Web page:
Stefan makes an admirable stay-at-home daddy, who has even taken on the pretty much futile task of folding my T-shirts and pairing my socks. I meanwhile am back sitting in seminars, talking physics over coffee, sorting though piles of papers. Unfortunately, I still seem to spend a lot of time on the phone with the social insurance who still hasn't paid a single cent of my parental benefits. It turned out that they mistakenly believed I had moved out of country. The good news of the week is that I received a letter confirming I am indeed still insured with them and hope now things will finally be sorted out. It's about time since my account balance has been monotonically decreasing since October and the pain at the pump is substantial.
If you're a parent it is almost unavoidable that friends send you all sorts of baby-related information. Here are some of the more interesting articles that I came across: If your baby sleeps more than usual, expect a growth spurt, Statistically, mothers of twins live longer than other moms (it's a correlation, not a causation), for women with jobs that require a high skill level, having children significantly reduces their average lifetime income, and Nature Jobs reports that the gender divide in physics spans the globe:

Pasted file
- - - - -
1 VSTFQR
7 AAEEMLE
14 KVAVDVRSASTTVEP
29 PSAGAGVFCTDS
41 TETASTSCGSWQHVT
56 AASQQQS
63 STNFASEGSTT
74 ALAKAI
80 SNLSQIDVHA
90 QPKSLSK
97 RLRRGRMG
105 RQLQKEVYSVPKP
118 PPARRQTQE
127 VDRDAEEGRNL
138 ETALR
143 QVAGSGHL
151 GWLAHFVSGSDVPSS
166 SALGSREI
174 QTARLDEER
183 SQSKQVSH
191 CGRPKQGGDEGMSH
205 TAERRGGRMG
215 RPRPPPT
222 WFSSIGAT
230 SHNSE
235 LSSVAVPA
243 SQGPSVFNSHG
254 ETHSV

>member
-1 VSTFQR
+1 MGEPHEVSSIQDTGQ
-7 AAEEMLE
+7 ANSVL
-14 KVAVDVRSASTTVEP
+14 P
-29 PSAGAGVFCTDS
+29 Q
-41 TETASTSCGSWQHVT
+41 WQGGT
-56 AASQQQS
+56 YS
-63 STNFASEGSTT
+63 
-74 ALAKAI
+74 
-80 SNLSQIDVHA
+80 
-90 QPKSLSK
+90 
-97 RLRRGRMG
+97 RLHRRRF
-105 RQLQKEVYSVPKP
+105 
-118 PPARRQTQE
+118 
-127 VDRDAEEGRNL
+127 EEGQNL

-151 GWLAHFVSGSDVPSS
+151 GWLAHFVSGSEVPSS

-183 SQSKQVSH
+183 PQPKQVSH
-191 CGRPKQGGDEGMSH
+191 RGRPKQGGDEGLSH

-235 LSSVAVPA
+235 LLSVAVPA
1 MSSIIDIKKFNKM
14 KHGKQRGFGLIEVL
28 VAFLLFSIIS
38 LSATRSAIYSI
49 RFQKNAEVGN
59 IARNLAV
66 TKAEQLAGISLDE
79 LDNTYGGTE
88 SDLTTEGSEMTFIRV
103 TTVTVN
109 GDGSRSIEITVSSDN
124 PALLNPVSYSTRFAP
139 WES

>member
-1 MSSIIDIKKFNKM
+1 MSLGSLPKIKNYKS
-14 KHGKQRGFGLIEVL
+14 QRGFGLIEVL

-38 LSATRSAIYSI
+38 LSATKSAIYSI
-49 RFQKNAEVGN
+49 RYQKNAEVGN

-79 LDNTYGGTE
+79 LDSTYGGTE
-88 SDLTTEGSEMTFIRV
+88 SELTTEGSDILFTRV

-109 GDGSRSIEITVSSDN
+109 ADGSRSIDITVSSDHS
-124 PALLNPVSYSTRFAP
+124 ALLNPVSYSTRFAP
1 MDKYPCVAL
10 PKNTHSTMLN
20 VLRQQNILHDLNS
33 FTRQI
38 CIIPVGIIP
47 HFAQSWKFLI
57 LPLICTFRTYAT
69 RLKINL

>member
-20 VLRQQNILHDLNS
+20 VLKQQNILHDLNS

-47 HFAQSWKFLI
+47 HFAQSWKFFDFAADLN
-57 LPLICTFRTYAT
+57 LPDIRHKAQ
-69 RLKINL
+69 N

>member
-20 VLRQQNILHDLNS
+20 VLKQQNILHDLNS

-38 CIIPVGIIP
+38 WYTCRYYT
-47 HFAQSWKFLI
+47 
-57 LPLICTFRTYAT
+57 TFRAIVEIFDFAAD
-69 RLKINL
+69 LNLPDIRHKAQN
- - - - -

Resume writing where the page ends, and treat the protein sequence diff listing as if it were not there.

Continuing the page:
"Balancing motherhood and work continues to be the biggest career challenge for women. Carola Meyer, an investigator at the Peter Grünberg Institute in Jülich, Germany, and vice speaker of the German Physical Society's gender-equality working group, says that although institutes and funding bodies provide career breaks for people who wish to have children, such schemes don't necessarily ease the balancing act. Women hold 17% of the 42 positions at her institute — a relatively large proportion, says Meyer. Yet all are under 40 and have no children. Those who want to rise within the scientific community can't consider having children until they are established, she says."
That stinks like a self-fulfilling prophecy. Let me clean up the stink by a quotation from the (otherwise cute but unremarkable) movie "Little Miss Sunshine" (that I watched on a flight on the way to some conference):
"Do what you love, and fuck the rest."